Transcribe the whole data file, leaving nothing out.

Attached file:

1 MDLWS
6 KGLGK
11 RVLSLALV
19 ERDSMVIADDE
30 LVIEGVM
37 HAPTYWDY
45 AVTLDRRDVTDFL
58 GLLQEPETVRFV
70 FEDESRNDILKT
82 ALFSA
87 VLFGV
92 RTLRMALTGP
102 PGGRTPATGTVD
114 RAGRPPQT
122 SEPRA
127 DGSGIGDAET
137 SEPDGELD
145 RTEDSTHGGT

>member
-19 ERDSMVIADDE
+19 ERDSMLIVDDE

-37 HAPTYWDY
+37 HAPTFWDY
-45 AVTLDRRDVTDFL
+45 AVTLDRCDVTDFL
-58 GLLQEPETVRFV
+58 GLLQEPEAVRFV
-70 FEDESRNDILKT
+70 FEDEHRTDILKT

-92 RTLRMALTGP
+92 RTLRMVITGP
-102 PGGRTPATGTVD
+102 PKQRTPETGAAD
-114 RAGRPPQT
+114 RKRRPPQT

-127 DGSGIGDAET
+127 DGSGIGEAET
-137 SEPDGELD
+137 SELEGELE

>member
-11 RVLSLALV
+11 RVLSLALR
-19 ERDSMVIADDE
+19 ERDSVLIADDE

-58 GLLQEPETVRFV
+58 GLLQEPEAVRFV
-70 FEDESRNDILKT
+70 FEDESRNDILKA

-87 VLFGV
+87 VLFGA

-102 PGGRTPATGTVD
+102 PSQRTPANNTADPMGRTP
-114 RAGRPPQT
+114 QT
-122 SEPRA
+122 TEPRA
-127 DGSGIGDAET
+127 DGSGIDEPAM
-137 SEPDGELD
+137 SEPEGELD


1 MDLWS
6 KGLGK
11 RVLSLALV
19 ERDSMVIADDE
30 LVIEGVM
37 HAPTYWDY
45 AVTLDRRDVTDFL
58 GLLQEPETVRFV
70 FEDESRNDILKT
82 ALFSA
87 VLFGV
92 RTLRMALTGP
102 PGGRTPATGTVD
114 RAGRPPQT
122 SEPRA
127 DGSGIGDAET
137 SEPDGELD
145 RTEDSTHGGT

>member
-19 ERDSMVIADDE
+19 ERDSMLIVDDE

-37 HAPTYWDY
+37 HAPTFWDY
-45 AVTLDRRDVTDFL
+45 AVTLDRCDVTDFL
-58 GLLQEPETVRFV
+58 GLLQEPEAVRFV
-70 FEDESRNDILKT
+70 FEDEHRTDILKT

-92 RTLRMALTGP
+92 RTLRMVITGP
-102 PGGRTPATGTVD
+102 PKQRTPETGAAD
-114 RAGRPPQT
+114 RKRRPPQT

-127 DGSGIGDAET
+127 DGSGIGEAET
-137 SEPDGELD
+137 SELEGELE

>member
-11 RVLSLALV
+11 RVLSLALR
-19 ERDSMVIADDE
+19 ERDSVLIADDE

-58 GLLQEPETVRFV
+58 GLLQEPEAVRFV
-70 FEDESRNDILKT
+70 FEDESRNDILKA

-87 VLFGV
+87 VLFGA

-102 PGGRTPATGTVD
+102 PSQRTPANNTADPMGRTP
-114 RAGRPPQT
+114 QT
-122 SEPRA
+122 TEPRA
-127 DGSGIGDAET
+127 DGSGIDEPAM
-137 SEPDGELD
+137 SEPEGELD